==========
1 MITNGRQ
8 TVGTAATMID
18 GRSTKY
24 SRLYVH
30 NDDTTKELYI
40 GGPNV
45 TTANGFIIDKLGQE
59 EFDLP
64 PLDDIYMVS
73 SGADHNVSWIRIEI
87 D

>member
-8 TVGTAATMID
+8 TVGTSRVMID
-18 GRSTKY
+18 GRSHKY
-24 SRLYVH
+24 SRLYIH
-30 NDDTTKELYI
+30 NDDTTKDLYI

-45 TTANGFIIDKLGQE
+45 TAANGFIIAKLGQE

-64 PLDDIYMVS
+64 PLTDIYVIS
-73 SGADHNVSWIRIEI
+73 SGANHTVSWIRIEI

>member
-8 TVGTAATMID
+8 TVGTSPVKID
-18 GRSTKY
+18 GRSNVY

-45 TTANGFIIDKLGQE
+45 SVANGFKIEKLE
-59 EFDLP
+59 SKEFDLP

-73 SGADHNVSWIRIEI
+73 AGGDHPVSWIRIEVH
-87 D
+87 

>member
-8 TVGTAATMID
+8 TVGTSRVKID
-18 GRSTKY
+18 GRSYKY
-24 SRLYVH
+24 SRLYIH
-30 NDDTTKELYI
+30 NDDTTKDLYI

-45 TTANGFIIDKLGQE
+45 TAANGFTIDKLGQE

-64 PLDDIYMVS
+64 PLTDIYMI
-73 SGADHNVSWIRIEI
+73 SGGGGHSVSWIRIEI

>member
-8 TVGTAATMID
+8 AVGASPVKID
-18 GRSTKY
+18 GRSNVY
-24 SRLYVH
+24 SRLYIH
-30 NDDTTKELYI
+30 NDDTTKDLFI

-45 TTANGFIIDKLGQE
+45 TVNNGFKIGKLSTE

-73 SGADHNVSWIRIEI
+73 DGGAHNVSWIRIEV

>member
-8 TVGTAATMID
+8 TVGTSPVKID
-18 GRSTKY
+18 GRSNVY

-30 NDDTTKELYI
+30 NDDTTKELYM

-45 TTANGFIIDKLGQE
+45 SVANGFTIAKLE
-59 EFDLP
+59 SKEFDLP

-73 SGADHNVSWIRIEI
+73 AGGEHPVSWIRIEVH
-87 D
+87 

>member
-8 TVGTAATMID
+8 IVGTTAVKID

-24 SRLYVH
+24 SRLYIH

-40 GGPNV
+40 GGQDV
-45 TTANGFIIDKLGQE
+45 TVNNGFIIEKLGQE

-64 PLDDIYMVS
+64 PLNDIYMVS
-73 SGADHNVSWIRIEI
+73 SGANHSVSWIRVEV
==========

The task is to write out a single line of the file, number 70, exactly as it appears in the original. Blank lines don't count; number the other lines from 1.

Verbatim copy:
+8 TVGTSPVKID